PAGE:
The problem with the film emerges when it becomes clear that Fincher is going to just stick with the storyline of the book.  This results with a film that should have ended 30 minutes sooner than it did.  The mystery is solved but we are given much more character development after the conclusion of the conflict that just seems excessive.  Departing from a beloved source material is a major risk, but it's one that should have been taken here and Fincher didn't.

The one aspect about the film that clearly rises above its predecessor is the cast.  All of the actors are on top of their game.  Daniel Craig gives a very subtle performance and I surprisingly never thought of him as Daniel Craig which is shocking considering the character he is playing doesn't have many characteristics that make him a real individual.  Rooney Mara, however, is the true star of the film.  She clearly gave her all to the performance and it shows as she creates a character that is completely unrecognizable from the performances she has given in the past (even though small and few).  You can never take your eyes off her and she proves she will go to any length to pull of the performance (both in physical and mental ways).

The supporting cast of the film actually stands out.  In the Swedish version, I couldn't tell you anything about the supporting performances.  They are completely unmemorable.  Christopher Plummer, Stellan Skarsgard and Robin Wright all give performances that I will be able to remember.  Plummer brings a great sense of bravura to a performance that doesn't have much to give.  Stellan Skarsgard provides a set of skills to an important role that the actor in the Swedish film could not, and Robin Wright takes in all of the advantage of the added screentime her character receives.

Fincher and company do as much as they can to make an entertaining mystery film out of material that doesn't support it.  While they don't pull this off, it is a noble attempt.


Hugo Review

At many points during the runtime of Hugo, the film feels like a collision between two separate films.  The problem with this is that not only is one of these films pretty dull, but the two films seem to form into a heterogeneous mixture.  You can clearly tell that there are two films there and it really takes you out of the final product.  Martin Scorsese brings a lot of great parts to this film, but the film does not at any point exceed them.

The film follows Hugo Cabret (Asa Butterfield), an orphan who lives in a train station, as he tries to repair an automatan, a robot that can write on its own.  The problem is he has to get the parts from a grumpy old man (Ben Kingsley) and has to avoid the strict security-man (Sacha Baron Cohen), who does not tolerate orphans in his train station.

One part of the film's main focus is on the struggle that Hugo has to go through to survive with no family alive and no real friends to help him.  This part of the film seems half baked and I would have expected a lot more from a director like Martin Scorsese.  The editing of this part of the film also seems to have been rushed as it could have used some more character development.  For example, Jude Law plays an important character in Hugo's life and barely gets a minute's worth of screentime.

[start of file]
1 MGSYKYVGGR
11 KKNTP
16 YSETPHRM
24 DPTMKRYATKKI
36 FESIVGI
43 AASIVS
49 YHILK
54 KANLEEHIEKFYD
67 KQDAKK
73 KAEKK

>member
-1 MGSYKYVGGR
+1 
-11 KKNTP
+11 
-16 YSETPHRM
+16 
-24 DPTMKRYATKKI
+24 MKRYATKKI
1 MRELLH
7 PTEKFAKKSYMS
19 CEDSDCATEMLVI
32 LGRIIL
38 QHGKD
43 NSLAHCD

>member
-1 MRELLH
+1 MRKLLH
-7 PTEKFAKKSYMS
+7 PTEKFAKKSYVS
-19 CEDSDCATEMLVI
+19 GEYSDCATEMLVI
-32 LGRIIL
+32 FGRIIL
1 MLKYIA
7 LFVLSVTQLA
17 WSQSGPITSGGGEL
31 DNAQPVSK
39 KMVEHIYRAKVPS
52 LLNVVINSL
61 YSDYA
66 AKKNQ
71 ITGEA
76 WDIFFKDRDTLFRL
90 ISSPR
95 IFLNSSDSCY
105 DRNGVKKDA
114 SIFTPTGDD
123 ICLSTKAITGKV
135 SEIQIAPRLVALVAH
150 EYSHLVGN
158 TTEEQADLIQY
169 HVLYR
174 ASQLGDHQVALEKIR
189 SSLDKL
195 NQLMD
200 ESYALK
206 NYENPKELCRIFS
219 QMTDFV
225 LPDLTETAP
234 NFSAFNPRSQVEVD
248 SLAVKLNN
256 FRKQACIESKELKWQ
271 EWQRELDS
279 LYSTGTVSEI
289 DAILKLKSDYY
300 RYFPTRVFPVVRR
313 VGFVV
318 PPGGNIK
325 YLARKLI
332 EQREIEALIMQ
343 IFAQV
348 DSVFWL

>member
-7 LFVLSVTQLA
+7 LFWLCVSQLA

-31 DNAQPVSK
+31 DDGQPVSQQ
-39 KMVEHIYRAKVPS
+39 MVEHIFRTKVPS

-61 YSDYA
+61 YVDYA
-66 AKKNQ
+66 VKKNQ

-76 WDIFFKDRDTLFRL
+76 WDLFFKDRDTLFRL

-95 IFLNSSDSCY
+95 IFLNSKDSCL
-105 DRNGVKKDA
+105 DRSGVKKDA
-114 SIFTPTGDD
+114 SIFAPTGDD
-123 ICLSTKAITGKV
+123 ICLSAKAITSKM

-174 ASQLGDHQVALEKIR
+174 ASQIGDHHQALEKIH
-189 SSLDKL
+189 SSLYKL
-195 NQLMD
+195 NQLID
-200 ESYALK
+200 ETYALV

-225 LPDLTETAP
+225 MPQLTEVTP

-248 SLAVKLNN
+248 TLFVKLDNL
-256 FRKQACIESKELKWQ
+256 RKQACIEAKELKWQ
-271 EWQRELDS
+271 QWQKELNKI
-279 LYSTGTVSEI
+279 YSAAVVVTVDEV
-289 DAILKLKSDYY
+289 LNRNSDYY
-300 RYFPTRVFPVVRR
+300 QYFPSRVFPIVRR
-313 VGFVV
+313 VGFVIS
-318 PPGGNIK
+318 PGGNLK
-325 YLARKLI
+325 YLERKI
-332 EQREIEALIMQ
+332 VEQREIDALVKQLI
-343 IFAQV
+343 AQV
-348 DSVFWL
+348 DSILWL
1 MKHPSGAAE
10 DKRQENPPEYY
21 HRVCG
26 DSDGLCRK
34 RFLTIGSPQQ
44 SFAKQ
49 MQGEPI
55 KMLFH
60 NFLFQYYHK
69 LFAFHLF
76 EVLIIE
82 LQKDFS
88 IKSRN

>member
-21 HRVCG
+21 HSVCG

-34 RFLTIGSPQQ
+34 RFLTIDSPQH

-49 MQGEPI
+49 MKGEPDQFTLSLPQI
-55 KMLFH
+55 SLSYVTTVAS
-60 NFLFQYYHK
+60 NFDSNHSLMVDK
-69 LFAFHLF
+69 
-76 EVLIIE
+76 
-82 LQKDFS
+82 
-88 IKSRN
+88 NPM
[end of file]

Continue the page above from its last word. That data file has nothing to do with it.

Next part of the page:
Surprisingly, the strong point of this first half is Asa Butterfield.  Asking a child actor to carry a large portion of the film (Butterfield is rarely offscreen during the entire film) is a major risk, but Scorsese had faith in his actor.  Butterfield ends up giving a strongly emotional performance that never goes into annoying territory (like so many performances from actors of a similar age will fall into).  He more than holds his own with veteran actors (like Kingsley) and gives the second best performance in the film (more on the best later).

However, after Scorsese makes us believe in the lead character he reveals why he really wanted to make this film.  The second half of the film brings in another subject matter.  Ben Kinglsey's character ends up becoming the main focus of the film and the film turns into a tribute to filmmaking.  Scorsese's direction here becomes much more unique and you can tell he really enjoyed directing this portion of the film.  Every tool Scorsese has is used to the best of its ability.  The cinematography is astounding (as it is in the early half too), and Scorsese actually uses 3D in a fascinating way.  The 3D not only adds depth to the Paris location (adding to its beauty), but actually makes the 3D work into the storyline.  The art direction is impeccable and even the effects are pretty good.

This is also the point where the ensemble is given a chance to work together.  Ben Kingsley is a great piece of casting and he delivers a solid performance that anchors the film.  Chloe Moretz is also solid, but is given nothing to do besides giving out exposition.  The film also shows that toning down Sacha Baron Cohen's antics works well for him as he gives one of his best performances to date as a security guard.  The real standout of the cast though is Michael Stuhlbarg as a film historian.  The role is nothing substantial but Stuhlbarg makes the most of it by showing how good of a chameleon he is.  I didn't even know it was him until someone mentioned he was in it a few days later.

There is a lot to like in Hugo, but when it is over, it doesn't seem like all of these great pieces fit together.


Mission: Impossible-Ghost Protocol Review

Mission: Impossible-Ghost Protocol is everything an action film should be.  It knows exactly what type of film it is.  It never overstays its welcome, and, most importantly, its just plain fun.  For a comparison to show how much enjoyment comes out of watching the newest entry into the Mission: Impossible franchise, I enjoyed this film more than the 6 minutes of a certain 2012 summer blockbuster that were shown preceding the film.